This YA narrative is complicated by the interwoven story of Lux’s adult sister Aurore, who has managed to land an interview for a prestigious job at bloodFLOW. Her intake interview is weird, the job she’s asked to do is bizarre, and her coworkers are more than a little strange. She isn’t a big fan of the company itself, which she knows is exploiting the vampire population. Still, Aurore has grown up watching her working-class parents struggle, and she’s willing to do whatever it takes to give herself and her family a better life. Unfortunately, this leads her to sign a non-disclosure agreement regarding corporate secrets that turn out to be far beyond anything she imagined.

Meanwhile, Yoko has just transferred into L’Amour’s police force as part of an exchange program meant to facilitate cross-cultural communication regarding vampire-related policies and best practices. Due to the timing of her arrival, she’s immediately dropped into the investigation of the gruesome murder supposedly committed by Apollon. She strongly suspects Apollon is innocent, which convinces her to dig deeper into why a random teenage boy is being framed. This in turn leads her to the main mystery of Cross the Moon – what’s going on with bloodFLOW? What does the company have hidden under its corporate offices, and why does Yoko feel so compelled to pry into its secrets?

Cross the Moon is more of a graphic novel than a game. The only interactive element is the option to save your progress, and the story is completely linear. Although Cross the Moon is formatted as a visual novel, with long horizontal text boxes overlaid onto the bottom of a single full-screen image, it’s not a “game” in any meaningful sense. There are no branching paths, and there’s only one ending. There’s no animation or voice acting, and the character art assets are fairly limited. Cross the Moon is also quite long, promising at least seven or eight hours of reading.

The story starts off slow. I’m afraid this may put off many players used to flashy video game opening sequences, but it’s a pitch-perfect opening to a horror novel. This is how almost every Stephen King novel works, after all – the world needs to be built before it’s destroyed, and the reader needs to learn to care about the characters before they start to find themselves in serious trouble. Through the mundane details of the everyday lives of the characters, the player gradually builds an understanding of how the society of L’Amour operates, which makes the final horrific reveals all the more dramatic.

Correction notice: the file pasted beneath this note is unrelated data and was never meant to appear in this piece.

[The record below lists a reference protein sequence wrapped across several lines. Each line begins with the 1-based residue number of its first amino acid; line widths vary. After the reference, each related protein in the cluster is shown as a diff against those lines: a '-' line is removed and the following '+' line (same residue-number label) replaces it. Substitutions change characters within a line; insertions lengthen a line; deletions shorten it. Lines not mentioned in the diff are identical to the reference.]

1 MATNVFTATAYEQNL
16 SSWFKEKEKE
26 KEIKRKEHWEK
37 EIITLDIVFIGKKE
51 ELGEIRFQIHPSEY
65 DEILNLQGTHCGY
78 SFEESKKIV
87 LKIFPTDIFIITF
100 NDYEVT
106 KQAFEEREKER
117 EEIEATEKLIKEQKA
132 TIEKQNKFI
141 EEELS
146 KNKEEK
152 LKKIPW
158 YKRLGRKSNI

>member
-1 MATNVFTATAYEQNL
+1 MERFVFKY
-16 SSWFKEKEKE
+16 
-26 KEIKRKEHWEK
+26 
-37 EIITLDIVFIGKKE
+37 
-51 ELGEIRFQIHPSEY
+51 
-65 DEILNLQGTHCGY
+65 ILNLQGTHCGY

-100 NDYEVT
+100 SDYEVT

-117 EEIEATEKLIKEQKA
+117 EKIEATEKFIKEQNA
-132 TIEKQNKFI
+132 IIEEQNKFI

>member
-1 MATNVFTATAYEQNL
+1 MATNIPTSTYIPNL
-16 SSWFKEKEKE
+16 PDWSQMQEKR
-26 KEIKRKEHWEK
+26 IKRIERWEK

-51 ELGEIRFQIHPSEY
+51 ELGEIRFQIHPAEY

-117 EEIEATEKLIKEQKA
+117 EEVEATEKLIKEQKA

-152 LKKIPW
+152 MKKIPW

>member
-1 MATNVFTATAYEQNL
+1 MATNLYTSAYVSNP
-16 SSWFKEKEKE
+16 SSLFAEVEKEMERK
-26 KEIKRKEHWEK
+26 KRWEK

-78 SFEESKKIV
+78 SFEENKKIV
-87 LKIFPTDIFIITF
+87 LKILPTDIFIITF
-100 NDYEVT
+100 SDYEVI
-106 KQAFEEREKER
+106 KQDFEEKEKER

The author is sensitive to inequalities concerning race, class, and gender, but it’s worth mentioning that the game’s take on vampirism is its own thing and not analogous to any real-world identity. The minority status of vampires is informed by real-world politics, but Cross the Moon takes the concept in a creative and unexpected direction. I have to admit that I’m not a particular fan of vampires, but I found myself growing progressively more curious about how vampirism operates in the world of the game, as well as how it originated.

(By the way, if you’ve been reading between the lines of this review and have come to the conclusion that the ethically dubious corporation created vampires, that’s not what’s happening. This story has layers of progressively deepening strangeness, and it absolutely doesn’t go where you expect it to.)

The worldbuilding of Cross the Moon is enhanced by its visual style. The soft grayscale character art pops against the super-saturated backgrounds, which are composed of photographs overlaid with high-contrast color filters. I know this sounds like Baby’s First Photoshop, but it’s remarkably well done and extremely stylish. As I mentioned earlier, the character art assets are limited, so the player is occasionally asked to suspend disbelief while, for example, a character lies in a hospital bed in a full suit. For the most part, the graphics contribute a great deal of atmosphere to the story, as does the ambient music. The game contains some uncomfortably gory and deliciously creepy moments, and there’s a jump scare toward the end that really got me.

If reading a lengthy mature-audience horror story in the form of a visual novel sounds like a chore, then Cross the Moon probably isn’t for you. Speaking personally, I always find myself getting annoyed by extraneous gameplay elements in visual novels, so what Cross the Moon is doing is perfect for me. I read it on my Nintendo Switch between sessions with more action-oriented games, and I very much enjoyed myself. I’m intrigued by the potential of this hybrid medium of storytelling, and I’d love to see more “visual novels” that are in fact genuine novels intended for adult readers.

Writing While ADHD